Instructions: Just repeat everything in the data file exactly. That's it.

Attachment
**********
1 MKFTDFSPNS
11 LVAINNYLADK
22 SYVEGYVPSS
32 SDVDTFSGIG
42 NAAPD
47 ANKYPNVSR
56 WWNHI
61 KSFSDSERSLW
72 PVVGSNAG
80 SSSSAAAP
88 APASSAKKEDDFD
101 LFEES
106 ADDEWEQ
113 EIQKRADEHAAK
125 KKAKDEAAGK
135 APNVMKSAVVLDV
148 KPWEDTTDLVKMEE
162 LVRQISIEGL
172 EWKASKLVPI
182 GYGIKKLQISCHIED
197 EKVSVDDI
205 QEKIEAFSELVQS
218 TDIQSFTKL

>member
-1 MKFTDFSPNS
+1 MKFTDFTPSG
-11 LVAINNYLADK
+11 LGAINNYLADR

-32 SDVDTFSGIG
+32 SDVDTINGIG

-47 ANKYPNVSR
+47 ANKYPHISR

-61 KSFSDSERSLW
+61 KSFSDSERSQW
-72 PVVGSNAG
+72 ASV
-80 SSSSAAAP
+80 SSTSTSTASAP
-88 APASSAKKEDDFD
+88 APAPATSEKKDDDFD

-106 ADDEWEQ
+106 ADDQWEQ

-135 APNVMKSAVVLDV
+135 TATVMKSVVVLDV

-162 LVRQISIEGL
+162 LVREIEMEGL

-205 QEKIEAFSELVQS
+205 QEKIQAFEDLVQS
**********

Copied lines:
1 MKFTDFSPNS
11 LVAINNYLADK
22 SYVEGYVPSS
32 SDVDTFSGIG
42 NAAPD
47 ANKYPNVSR
56 WWNHI
61 KSFSDSERSLW
72 PVVGSNAG
80 SSSSAAAP
88 APASSAKKEDDFD
101 LFEES
106 ADDEWEQ
113 EIQKRADEHAAK
125 KKAKDEAAGK
135 APNVMKSAVVLDV
148 KPWEDTTDLVKMEE
162 LVRQISIEGL
172 EWKASKLVPI
182 GYGIKKLQISCHIED
197 EKVSVDDI
205 QEKIEAFSELVQS
218 TDIQSFTKL

>member
-1 MKFTDFSPNS
+1 MKFTDFTPSG
-11 LVAINNYLADK
+11 LGAINNYLADR

-32 SDVDTFSGIG
+32 SDVDTINGIG

-47 ANKYPNVSR
+47 ANKYPHISR

-61 KSFSDSERSLW
+61 KSFSDSERSQW
-72 PVVGSNAG
+72 ASV
-80 SSSSAAAP
+80 SSTSTSTASAP
-88 APASSAKKEDDFD
+88 APAPATSEKKDDDFD

-106 ADDEWEQ
+106 ADDQWEQ

-135 APNVMKSAVVLDV
+135 TATVMKSVVVLDV

-162 LVRQISIEGL
+162 LVREIEMEGL

-205 QEKIEAFSELVQS
+205 QEKIQAFEDLVQS